Icelandic director Grímur Hákonarson has a small hit on his hands in his new film Rams, starring two of his country’s leading stage actors, Theodor Júlíusson in the role of Kiddi, and Sigurour Sigurjónsson as his younger brother Gummi.
The island country in the North Atlantic claims the northernmost national capital city, Reykjavík, at 64 degrees north. But the city is never mentioned. Rams is set in a rural valley, with the modern conveniences and social services one might expect from an advanced social welfare state, but the main occupation – preoccupation may be the better word – is the local sheepherding industry.
Hákonarson has not made a documentary, but the narrow focus on the lives of these country people almost makes it so. We see how an old employment has kept the population going, although again, there is little of the greater world beyond. We don’t really know what happens with these sheep: Are they raised for their wool, their meat? Both? For internal consumption? For the world market? Through good times and bad, strong communitarian principles have kept this important, historic economic sector from disappearing. It’s considered part of the national patrimony.
We do learn that indeed there have been some bad times, when the dreaded sheep disease scrapie has infected the flocks. (It was introduced from Britain in the 19th century.) When this catastrophic contagion breaks out every few years, attacking the animals’ brains and spinal cords, there is really nothing else to do but slaughter the whole valley’s sheep, destroy stacks of hay and anything that might harbor the scrapie mites. And then meticulously disinfect everything left standing. One unconsolable community member, given the news, asks, “Why not just take us too?” Government agencies are strict in their protocol, appropriate for any infectious disease, which the populace simply has to follow, like it or not, aware that their own future depends on full eradication.
A snippet of an Icelandic poem is recited at a Búdardalur village awards gathering, about the age-old co-dependency of sheep and man in this part of the world. It’s a good reminder of that rimy tradition of epic poetry about this isolated culture going back many centuries since the Norse first settled there well over a millennium ago. Because of the great distance from other cultural influences, and additionally owing to its own largely rural speakers, the Icelandic language has remained remarkably consistent for longer than just about any other European language. People there can trace their ancestry thanks to record-keeping from the very beginning of Icelandic civilization.
It’s not hard to understand why a people with so little productive activity to engage in for long winter months, except working to keep their sheep alive, would be drawn to epic sagas of the mist-shrouded past. Rams is itself a kind of Icelandic saga, albeit a modern one, with ancient roots in well-manured soil: The struggle of both humans and animals to survive in unforgiving nature, pestilence of biblical proportions, brothers who have not spoken for 40 years although they live in adjacent houses on the same old family property, sacred promises to dying parents, old scores never settled.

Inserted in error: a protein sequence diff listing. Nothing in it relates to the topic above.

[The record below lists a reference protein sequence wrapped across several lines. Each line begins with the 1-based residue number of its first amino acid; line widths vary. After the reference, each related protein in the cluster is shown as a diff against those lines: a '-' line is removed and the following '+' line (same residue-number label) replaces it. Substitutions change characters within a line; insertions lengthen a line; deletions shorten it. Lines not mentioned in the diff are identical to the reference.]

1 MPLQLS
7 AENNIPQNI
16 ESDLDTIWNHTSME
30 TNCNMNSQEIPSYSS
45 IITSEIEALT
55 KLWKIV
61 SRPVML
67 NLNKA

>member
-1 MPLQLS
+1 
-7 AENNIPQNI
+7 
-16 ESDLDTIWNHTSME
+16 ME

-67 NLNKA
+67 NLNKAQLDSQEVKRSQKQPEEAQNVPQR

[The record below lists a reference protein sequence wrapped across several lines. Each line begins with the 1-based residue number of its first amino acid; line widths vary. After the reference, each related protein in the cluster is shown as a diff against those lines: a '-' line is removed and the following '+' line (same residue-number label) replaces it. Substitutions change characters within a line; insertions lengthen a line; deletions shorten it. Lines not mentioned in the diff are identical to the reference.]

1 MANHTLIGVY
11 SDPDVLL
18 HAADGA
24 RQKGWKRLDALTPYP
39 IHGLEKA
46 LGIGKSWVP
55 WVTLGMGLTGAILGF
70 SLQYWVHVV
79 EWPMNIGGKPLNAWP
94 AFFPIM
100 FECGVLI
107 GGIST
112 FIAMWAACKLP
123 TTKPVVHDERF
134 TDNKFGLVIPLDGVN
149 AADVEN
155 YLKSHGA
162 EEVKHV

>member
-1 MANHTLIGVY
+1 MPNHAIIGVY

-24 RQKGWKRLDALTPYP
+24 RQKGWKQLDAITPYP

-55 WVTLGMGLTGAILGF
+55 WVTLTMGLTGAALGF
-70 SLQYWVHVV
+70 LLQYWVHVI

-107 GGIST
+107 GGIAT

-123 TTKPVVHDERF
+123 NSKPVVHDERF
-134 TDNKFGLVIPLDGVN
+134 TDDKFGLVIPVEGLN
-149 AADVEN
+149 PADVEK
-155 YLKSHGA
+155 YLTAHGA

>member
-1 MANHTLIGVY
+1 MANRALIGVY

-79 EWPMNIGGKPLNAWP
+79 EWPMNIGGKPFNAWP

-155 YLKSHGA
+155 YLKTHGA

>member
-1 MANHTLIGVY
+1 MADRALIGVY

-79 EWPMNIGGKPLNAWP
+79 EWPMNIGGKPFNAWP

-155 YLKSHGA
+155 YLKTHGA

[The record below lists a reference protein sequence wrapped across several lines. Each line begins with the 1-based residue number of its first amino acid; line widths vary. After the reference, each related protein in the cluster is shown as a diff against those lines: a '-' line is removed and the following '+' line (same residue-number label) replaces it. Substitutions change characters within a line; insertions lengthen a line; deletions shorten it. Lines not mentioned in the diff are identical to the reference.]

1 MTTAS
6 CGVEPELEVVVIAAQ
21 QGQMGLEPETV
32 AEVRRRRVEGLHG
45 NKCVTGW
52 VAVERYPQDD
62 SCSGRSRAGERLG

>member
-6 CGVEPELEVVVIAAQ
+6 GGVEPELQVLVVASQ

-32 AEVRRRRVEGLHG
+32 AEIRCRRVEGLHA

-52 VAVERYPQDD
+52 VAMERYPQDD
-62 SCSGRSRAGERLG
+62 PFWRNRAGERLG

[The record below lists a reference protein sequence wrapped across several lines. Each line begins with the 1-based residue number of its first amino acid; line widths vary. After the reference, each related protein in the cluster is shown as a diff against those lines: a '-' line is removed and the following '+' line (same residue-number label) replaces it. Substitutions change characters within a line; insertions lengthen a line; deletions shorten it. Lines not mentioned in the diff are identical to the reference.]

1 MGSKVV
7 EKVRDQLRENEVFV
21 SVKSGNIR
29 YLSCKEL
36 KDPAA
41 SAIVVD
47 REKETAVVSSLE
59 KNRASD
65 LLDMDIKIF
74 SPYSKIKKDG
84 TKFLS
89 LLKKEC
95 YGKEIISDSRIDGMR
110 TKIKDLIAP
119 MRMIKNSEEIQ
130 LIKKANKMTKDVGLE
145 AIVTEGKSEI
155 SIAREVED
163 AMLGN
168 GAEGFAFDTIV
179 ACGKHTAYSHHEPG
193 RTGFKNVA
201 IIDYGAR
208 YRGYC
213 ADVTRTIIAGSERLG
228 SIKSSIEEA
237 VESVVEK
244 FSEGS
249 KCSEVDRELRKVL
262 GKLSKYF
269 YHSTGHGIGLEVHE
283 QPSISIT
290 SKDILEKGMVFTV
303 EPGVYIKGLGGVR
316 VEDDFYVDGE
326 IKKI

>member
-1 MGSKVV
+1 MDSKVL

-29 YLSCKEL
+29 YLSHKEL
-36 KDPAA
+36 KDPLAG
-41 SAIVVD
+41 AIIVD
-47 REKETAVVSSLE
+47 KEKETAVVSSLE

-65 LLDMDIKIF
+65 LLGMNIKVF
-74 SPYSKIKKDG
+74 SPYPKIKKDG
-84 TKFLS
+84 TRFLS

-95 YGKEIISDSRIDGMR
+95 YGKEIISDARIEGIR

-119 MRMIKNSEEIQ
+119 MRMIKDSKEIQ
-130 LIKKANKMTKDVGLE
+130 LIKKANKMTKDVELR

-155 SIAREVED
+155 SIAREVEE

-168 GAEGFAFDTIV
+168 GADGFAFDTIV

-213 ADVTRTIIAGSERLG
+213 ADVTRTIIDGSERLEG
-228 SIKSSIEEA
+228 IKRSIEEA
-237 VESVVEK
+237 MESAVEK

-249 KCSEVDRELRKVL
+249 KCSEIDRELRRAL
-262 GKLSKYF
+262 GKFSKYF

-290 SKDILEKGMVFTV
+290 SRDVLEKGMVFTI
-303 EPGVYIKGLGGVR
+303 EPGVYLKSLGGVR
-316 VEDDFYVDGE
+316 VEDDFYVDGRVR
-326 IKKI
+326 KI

This is the same forbidding landscape that yielded up the epic novel Independent People by Halldór Laxness, the only Nobel Prize laureate (in 1955) from this small country. This novel, likewise set in the backward hinterland, revolves around the slow process of tenant farmers gradually buying their way out of an indigenous form of feudalism that dominated Icelandic society for centuries. In 1953 Laxness was awarded the Soviet-sponsored World Peace Council Literary Prize.
It’s ironic that the two principal characters in Rams, so obsessed with breeding and the survival of their unique, award-winning stock from the Búdardalur valley, are themselves seemingly disinterested in perpetuating their own DNA. Neither has married nor has offspring.
One could easily enough interpret Rams metaphorically as a stand-in for the whole world – threatened on the one hand by ecological disaster, yet on the other, stymied by ignorance, greed and tribalism from saving itself.
The film is described in some of the publicity as a comedy, but it is so only in the wisest, darkest and most contemplative appreciation of “the human comedy” – which is as often as not a comforting euphemism for the human tragedy. Be prepared at best for a few sad, knowing chuckles at the foibles that beset our all too proud species. The film has won a number of film festival awards, including “Un Certain Regard” (honorable mention) at Cannes.
The enigmatic ending leaves us not really knowing who will survive, man or sheep? Maybe both. Maybe neither. In any possible outcome, redemption does not come cheap.
Director: Grímur Hákonarson
1 hour, 33 minutes
An Icelandic-Danish production, 2015
Photo: Cohen Media Group